Five Questions with Yaletown Partners’ Brad Johns and Salil Munjal


Yaletown banner, Vancouver, British Columbia.

Vancouver-based Yaletown Partners in April unveiled a new fund earmarked for emerging-growth technology companies in Canada.

Yaletown Emerging Growth Fund, targeted to raise $135 million in committed capital, is intended to build on Yaletown’s 14-year history with innovative companies whose potential for high growth is too often limited by underfunding.

PE Hub Canada sat down with General Partners Brad Johns and Salil Munjal to talk about the fund and its goals. We also took the opportunity to discuss the latest financing of Bit Stew Systems, a data-integration platform for the industrial Internet.

Q: In Yaletown’s view, how big is the funding gap faced by emerging-growth companies?

BJ: Our experience and research tell us that Canadian technology companies have access to roughly half of the capital supply available to their American counterparts. That’s despite the fact that entrepreneurial demand for risk financing in Canada is healthy and even outpaces demand south of the border.

The capital gap is largest for mid-stage companies, or revenue-stage companies that have shown some initial commercial success. They have often been reduced to boot-strapping their growth. The result is slower velocity and delayed exits, typically at lower valuations, relative to their competitors.

SM: Without adequate funding, technology companies don’t stand much of a chance of becoming market leaders. Instead of being a consolidator in their verticals, they end up as one of the consolidated. Canada does not have enough anchor tenants that can help breed innovative ecosystems at the local level.

Brad Johns
Brad Johns, General Partner, Yaletown Partners

Q: How does Yaletown Emerging Growth Fund plan to tackle the problem?

BJ: The fund’s overarching theme is emerging growth. It will undertake financings of about a dozen mid-stage companies across Canada. Fund investments will be $2 million to $4 million initially, with capital reserved for follow-ons for a total of $6 million to $12 million. We expect portfolio exits will range at $50 million to $250 million, with an upside optionality.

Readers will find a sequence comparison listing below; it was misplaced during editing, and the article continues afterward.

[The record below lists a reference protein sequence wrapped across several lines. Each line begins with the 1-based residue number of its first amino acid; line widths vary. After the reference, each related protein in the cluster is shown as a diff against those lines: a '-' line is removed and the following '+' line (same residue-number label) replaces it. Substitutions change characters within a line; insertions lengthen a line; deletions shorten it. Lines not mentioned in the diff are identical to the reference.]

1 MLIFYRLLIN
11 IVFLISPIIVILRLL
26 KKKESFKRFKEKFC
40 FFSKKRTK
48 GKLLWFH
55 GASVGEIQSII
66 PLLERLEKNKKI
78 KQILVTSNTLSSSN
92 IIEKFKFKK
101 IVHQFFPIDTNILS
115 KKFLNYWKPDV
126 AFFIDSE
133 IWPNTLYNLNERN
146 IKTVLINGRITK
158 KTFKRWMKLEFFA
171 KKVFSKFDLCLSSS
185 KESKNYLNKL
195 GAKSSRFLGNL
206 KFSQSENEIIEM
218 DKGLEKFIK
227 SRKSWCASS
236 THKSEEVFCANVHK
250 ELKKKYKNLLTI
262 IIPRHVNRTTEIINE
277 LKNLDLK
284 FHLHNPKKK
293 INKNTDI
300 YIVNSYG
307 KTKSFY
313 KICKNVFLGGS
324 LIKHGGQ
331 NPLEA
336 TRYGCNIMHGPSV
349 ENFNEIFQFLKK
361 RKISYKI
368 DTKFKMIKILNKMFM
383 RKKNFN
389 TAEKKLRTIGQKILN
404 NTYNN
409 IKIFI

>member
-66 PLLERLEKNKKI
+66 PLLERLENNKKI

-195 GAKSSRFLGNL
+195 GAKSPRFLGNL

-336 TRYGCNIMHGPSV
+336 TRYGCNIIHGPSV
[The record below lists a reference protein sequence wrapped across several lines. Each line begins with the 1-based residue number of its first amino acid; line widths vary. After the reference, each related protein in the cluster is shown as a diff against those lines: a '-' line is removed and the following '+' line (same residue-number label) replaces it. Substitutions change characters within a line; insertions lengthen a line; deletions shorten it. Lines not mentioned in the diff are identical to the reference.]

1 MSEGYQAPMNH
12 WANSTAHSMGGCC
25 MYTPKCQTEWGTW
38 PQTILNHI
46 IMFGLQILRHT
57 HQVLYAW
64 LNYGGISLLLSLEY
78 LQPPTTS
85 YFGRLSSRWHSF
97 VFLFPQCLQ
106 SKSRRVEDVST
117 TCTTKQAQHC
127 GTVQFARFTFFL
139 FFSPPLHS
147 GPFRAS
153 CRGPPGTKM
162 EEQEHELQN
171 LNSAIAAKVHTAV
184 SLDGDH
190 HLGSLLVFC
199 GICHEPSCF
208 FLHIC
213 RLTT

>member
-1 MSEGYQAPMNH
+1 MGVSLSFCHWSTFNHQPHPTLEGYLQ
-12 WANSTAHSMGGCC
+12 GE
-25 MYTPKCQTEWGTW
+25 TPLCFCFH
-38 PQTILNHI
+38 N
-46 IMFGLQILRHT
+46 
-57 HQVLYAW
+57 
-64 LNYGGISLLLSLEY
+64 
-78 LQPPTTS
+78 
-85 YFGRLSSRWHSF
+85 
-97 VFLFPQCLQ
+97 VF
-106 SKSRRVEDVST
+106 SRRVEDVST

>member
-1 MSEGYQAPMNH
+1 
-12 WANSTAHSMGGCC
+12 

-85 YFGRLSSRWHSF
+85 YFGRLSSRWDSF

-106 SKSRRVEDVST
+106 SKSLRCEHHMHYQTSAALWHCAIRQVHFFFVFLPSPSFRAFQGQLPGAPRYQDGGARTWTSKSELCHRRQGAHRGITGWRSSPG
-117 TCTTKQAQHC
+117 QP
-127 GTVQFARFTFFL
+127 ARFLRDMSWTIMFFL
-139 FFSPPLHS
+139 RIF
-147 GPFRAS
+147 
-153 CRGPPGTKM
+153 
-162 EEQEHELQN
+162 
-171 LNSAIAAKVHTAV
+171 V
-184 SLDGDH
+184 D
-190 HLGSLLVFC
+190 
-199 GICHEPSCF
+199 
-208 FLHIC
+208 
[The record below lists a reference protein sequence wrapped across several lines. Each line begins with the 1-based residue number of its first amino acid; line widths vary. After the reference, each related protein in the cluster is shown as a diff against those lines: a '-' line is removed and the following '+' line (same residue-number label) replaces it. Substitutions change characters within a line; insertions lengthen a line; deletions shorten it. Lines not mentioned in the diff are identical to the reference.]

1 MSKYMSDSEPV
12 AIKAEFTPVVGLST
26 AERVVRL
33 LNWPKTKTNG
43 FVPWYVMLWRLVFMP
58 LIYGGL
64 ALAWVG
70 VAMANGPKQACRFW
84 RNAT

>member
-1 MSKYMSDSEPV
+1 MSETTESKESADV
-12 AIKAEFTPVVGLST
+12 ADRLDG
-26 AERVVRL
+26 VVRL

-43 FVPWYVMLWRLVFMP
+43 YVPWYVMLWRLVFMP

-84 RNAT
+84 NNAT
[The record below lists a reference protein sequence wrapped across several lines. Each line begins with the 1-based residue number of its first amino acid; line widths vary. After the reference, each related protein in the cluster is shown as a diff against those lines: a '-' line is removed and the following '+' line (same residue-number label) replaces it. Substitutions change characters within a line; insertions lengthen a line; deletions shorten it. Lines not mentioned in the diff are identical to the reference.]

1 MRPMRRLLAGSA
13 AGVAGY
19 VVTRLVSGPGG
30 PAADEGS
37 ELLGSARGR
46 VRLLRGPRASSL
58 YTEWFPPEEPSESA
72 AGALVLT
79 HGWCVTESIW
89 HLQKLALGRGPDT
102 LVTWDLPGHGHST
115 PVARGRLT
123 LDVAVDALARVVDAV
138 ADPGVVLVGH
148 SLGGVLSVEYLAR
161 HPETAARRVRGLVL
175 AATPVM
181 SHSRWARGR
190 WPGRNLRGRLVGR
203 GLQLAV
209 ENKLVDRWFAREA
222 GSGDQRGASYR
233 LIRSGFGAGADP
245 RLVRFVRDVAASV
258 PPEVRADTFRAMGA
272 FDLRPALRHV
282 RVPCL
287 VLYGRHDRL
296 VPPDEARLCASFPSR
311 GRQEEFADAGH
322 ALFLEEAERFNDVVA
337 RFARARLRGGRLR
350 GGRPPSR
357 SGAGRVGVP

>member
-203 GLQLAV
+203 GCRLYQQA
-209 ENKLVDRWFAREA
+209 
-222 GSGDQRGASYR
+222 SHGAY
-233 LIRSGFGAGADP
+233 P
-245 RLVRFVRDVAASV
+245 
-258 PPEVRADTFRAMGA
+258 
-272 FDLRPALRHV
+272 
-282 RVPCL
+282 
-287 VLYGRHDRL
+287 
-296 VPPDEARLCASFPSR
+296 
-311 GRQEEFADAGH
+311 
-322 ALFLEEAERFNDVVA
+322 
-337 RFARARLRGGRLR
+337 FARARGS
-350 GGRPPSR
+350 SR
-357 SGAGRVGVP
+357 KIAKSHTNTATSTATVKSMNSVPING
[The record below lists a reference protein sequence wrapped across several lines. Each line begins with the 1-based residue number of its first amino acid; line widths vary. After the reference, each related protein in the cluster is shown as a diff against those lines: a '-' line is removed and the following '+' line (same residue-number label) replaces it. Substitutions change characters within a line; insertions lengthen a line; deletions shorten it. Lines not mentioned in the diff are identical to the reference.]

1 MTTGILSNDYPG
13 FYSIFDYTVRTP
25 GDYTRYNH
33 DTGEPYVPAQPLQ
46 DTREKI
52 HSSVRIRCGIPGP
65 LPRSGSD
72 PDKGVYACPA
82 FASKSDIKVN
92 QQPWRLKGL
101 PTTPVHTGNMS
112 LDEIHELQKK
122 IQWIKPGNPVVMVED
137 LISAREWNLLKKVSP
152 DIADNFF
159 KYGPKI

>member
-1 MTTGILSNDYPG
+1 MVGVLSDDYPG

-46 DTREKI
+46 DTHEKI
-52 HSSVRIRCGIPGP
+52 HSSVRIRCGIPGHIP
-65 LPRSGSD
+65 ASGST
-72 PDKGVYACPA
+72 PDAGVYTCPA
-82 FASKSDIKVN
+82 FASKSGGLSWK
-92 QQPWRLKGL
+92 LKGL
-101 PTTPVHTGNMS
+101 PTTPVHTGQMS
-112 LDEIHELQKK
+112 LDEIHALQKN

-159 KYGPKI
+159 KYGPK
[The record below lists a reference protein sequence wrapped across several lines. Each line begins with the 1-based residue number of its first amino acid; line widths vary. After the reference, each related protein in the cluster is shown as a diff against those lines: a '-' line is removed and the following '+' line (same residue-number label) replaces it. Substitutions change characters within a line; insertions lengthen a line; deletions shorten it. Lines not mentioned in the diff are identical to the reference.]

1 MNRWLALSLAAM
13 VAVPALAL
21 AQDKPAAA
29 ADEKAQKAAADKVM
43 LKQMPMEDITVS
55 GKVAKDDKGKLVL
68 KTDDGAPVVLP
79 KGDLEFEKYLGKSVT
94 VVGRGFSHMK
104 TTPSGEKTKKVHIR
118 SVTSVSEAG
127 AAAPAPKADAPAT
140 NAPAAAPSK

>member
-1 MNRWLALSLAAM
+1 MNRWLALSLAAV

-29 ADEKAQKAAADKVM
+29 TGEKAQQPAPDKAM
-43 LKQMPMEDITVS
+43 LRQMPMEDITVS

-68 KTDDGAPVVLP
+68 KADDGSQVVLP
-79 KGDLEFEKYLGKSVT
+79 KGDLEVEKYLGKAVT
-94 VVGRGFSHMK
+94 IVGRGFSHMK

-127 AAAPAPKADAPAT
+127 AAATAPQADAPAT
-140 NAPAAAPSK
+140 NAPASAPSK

SM: The fund will also have a unique sector theme. It will invest in companies whose technology products or services help industrial and enterprise customers improve sustainability, productivity and competitiveness. Yaletown describes these sectors as intelligent industry and intelligent enterprise.

There are some terrific opportunities in these sectors. But we’ve found their financing challenges are exacerbated compared to consumer-facing technology companies.

BJ: We want to ensure the best of these companies have the resources to accelerate scale, gain more customers and market share, and shorten the time to exit. For them, opportunity will no longer be left on the table because there wasn’t the capital. The fund will be a catalyst for putting great mid-stage companies on the radar screen and attracting more investors to the space.

Salil Munjal
Salil Munjal, General Partner, Yaletown Partners

Q: What has been the market reaction to the fund’s launch?

BJ: Yaletown Emerging Growth Fund is resonating in the market and among limited partners. We believe our strategy is understood because the challenges posed by underfunding are well-known in Canada.

The fund will be marketed to both new and repeat LPs. These will include large institutional investors, as well as angels and other high-net-worth investors. The latter group will include founders of past portfolio companies, many of whom are likely to bring deal opportunities with them.

We’re feeling confident about raising the fund’s $135 million target. We expect to close on an initial $70 million in capital committed by October.

Q: Bit Stew, backed by Yaletown since 2013, announced an initial close of its Series C financing. How will it use the money?

SM: Bit Stew began its commercial life developing software that helped utilities process and manage data generated by end devices and sensors. The company has since attracted growing appreciation for the analytical capabilities of its technology, which we believe can push the boundaries of the industrial Internet.

The initial close, which is backed by GE Ventures, Yaletown, BDC Capital and Kensington Venture Partners, among others, will fuel this goal and introduce Bit Stew to new verticals, such as agriculture, manufacturing and oil and gas. The final close will bring on more strategic and financial investors.

Q: Bit Stew raised a $20.6 million Series B last May. What has it achieved in the interim?

SM: Bit Stew has been a rocket ship since it closed the Series B round. It experienced record growth in 2015, with revenue increasing 171 percent year over year. It also broadened its geographic reach, which included establishing a European beachhead.

Bit Stew’s strategy to diversify its applications took it into the aviation sector last year. GE is using the company’s platform to analyze terabytes of data generated by aircraft engines to inform how to improve aircraft fleet performance and safety. We expect further rollouts across GE’s customer base.

Photo of Yaletown banners in Vancouver, British Columbia, courtesy of Yaletown Partners/All Canada Photos/Kurt Werby